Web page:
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Opiates and elderly: Use and side effects

Authors Diane L Chau, Vanessa Walker, Latha Pai, Lwin M Cho

Published 6 June 2008 Volume 2008:3(2) Pages 273—278

DOI http://dx.doi.org/10.2147/CIA.S1847

Diane L Chau1, Vanessa Walker2, Latha Pai3, Lwin M Cho4

University of Nevada School of Medicine, Reno, NV, USA 1Division Geriatric Medicine, 2Internal Medicine, 3Psychiatry, 4Geriatric Medicine, Sierra Nevada Healthcare System, Veterans Affairs Medical Center, Reno, NV, USA

Abstract: The evaluation of pain and the subsequent issue of pain control is a clinical challenge that all healthcare providers face. Pain in the elderly population is especially difficult given the myriad of physiological, pharmacological, and psychological aspects of caring for the geriatric patient. Opiates are the mainstay of pain treatment throughout all age groups but special attention must be paid to the efficacy and side effects of these powerful drugs when prescribing to a population with impaired metabolism, excretion and physical reserve. In a random chart review of 300 US veterans, 44% of those receiving an analgesic also received opioids. The increasing use of opiates for pain management by healthcare practitioners requires that those prescribing opioids be aware of the special considerations for treating the elderly. This article will address the precautions one must take when using opiates in the geriatric population, as well as the side effects and ways to minimize them.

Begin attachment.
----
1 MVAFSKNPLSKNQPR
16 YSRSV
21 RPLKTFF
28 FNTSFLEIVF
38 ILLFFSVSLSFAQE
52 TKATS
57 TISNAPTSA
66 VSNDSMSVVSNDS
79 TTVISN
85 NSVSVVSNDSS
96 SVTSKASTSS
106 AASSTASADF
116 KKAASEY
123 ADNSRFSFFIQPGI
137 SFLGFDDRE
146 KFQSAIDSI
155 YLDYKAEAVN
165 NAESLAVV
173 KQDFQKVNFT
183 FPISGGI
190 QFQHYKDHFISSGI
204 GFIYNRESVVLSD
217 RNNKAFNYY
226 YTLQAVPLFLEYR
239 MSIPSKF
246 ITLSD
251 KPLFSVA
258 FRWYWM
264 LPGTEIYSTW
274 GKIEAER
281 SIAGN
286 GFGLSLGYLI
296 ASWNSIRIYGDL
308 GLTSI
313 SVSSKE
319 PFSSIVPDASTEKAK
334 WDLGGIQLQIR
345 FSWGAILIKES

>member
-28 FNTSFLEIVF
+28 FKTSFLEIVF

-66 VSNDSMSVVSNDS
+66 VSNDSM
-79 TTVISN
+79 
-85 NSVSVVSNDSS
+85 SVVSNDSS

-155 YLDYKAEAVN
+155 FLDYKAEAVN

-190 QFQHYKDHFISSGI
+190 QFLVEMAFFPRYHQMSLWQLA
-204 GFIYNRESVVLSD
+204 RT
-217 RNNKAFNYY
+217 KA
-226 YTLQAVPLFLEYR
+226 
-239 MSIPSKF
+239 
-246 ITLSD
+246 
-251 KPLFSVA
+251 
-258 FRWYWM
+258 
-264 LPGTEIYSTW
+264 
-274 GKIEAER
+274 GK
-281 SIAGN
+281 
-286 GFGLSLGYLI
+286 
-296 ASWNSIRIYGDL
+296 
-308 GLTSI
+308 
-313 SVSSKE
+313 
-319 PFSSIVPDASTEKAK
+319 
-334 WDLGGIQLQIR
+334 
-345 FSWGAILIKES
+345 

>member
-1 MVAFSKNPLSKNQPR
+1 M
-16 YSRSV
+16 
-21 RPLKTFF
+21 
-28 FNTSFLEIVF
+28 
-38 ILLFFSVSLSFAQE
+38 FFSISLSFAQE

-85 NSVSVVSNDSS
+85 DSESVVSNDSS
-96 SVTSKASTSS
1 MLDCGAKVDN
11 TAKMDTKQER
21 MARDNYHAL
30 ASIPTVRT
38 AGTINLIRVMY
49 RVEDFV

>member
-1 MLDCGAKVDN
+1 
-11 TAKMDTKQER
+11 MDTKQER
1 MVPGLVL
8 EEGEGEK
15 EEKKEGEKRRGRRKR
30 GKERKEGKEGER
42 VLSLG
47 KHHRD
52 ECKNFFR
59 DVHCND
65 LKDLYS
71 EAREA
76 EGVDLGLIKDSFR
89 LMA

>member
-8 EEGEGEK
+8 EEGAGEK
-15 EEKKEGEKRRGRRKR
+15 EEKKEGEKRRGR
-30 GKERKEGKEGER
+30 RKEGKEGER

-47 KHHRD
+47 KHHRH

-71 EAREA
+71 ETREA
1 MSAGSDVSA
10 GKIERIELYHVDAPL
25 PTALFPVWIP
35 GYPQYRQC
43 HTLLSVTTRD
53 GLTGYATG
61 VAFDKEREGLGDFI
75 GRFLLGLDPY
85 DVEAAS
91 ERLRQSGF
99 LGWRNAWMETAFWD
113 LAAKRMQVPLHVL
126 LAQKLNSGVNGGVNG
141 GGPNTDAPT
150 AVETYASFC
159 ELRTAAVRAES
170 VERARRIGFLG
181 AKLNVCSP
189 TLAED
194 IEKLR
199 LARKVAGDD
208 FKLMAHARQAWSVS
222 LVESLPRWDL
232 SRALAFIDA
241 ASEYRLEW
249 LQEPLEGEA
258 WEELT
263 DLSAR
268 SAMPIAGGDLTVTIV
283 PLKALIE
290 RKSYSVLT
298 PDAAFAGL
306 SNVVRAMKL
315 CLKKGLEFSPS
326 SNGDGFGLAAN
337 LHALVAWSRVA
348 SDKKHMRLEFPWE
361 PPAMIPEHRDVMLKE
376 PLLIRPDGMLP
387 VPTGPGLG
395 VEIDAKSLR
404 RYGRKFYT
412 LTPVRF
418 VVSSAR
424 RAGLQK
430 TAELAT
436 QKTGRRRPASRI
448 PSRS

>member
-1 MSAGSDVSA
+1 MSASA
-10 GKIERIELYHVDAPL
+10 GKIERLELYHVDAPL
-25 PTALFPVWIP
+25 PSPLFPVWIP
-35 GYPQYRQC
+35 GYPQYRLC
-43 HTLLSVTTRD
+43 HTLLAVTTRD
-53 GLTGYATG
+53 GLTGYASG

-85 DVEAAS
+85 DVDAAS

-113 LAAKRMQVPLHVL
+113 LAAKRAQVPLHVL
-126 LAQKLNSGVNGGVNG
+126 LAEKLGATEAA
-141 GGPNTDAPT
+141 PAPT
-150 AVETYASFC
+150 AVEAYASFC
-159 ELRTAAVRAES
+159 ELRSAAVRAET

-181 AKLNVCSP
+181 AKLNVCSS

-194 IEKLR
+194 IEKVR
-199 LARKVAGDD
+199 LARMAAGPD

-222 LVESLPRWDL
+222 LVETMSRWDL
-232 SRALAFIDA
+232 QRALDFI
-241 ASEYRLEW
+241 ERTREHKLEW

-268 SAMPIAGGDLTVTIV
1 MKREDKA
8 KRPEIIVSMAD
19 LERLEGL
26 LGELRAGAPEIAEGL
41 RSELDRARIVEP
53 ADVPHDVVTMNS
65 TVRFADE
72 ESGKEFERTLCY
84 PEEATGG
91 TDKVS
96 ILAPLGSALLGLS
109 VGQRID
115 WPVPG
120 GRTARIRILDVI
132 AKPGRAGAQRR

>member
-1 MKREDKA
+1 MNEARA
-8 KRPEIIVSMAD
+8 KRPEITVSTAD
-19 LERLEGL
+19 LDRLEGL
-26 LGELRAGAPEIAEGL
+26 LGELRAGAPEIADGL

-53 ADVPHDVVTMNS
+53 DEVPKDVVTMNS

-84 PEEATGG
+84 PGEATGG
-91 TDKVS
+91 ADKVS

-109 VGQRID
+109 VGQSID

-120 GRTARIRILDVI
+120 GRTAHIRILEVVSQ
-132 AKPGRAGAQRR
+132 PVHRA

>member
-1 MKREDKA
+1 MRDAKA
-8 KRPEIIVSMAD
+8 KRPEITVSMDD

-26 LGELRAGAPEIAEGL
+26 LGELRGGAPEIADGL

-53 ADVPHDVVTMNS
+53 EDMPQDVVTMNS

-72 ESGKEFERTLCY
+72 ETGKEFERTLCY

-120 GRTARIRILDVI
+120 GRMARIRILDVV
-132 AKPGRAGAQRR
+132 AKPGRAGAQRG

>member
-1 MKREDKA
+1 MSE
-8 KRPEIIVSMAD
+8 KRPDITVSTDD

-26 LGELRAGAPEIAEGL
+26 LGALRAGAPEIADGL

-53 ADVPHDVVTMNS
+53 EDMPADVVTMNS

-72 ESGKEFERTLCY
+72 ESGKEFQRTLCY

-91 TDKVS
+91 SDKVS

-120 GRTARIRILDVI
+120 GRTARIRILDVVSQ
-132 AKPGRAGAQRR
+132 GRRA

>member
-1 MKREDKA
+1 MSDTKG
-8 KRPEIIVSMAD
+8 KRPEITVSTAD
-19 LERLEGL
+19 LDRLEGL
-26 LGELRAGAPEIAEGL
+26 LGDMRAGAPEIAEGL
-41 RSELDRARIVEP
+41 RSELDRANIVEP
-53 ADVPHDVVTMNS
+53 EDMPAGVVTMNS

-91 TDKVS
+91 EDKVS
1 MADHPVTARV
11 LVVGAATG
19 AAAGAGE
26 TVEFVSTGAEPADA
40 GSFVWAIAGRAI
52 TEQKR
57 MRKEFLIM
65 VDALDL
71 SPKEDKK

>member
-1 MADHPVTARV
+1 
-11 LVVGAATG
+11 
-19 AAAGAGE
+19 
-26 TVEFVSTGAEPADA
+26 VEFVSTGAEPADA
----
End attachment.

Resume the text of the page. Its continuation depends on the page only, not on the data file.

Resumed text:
Keywords: opiates, pain, elderly, side effects

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